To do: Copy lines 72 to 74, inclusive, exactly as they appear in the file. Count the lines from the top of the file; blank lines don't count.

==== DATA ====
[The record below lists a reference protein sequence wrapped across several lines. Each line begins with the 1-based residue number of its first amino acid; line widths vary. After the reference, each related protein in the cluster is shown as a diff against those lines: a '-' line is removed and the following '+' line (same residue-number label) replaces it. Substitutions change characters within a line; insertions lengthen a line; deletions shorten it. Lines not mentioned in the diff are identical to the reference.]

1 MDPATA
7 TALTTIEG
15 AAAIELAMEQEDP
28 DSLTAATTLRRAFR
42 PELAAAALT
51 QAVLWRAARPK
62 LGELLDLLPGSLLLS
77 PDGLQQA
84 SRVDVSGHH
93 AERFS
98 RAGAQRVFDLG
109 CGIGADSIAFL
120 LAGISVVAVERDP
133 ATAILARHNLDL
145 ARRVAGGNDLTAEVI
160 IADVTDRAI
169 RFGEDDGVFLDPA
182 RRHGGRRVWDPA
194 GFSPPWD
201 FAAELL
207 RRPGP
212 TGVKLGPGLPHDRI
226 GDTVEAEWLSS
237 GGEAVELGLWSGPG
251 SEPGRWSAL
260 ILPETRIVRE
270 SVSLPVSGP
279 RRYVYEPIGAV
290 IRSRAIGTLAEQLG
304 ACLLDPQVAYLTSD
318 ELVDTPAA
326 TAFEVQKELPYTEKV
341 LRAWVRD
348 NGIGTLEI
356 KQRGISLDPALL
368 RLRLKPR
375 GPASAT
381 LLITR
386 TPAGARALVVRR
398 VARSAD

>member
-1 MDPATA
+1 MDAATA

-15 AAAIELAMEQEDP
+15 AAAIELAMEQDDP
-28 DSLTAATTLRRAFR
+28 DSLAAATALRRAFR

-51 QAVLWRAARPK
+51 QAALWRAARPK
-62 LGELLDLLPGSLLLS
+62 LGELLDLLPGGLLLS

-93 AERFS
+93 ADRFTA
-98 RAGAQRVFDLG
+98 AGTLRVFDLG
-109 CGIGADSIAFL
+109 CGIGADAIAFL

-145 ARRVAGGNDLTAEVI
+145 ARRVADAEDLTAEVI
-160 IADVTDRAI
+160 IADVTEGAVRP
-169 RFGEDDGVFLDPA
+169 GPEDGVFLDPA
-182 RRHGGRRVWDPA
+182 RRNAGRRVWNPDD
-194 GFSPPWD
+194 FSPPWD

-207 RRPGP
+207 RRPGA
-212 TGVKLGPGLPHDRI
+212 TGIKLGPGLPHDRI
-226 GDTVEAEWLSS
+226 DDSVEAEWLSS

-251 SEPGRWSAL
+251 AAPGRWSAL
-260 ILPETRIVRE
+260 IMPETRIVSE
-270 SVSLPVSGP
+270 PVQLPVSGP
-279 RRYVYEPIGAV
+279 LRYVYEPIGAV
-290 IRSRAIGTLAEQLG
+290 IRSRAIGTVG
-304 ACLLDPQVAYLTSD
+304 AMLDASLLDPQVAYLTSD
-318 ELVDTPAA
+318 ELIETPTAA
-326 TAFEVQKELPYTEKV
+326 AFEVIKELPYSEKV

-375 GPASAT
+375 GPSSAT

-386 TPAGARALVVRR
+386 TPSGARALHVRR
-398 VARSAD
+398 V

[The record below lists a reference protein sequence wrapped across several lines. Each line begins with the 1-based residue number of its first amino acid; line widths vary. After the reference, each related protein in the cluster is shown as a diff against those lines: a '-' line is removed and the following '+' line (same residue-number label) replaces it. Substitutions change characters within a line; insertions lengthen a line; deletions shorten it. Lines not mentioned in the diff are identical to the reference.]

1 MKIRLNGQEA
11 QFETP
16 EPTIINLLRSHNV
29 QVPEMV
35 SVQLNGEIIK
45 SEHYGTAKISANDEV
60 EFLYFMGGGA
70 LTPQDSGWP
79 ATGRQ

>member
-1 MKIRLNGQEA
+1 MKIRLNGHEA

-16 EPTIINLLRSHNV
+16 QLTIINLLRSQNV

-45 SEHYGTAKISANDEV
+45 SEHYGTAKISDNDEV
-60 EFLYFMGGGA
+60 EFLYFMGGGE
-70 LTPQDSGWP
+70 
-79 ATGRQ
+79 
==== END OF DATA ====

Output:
+212 TGIKLGPGLPHDRI
-226 GDTVEAEWLSS
+226 DDSVEAEWLSS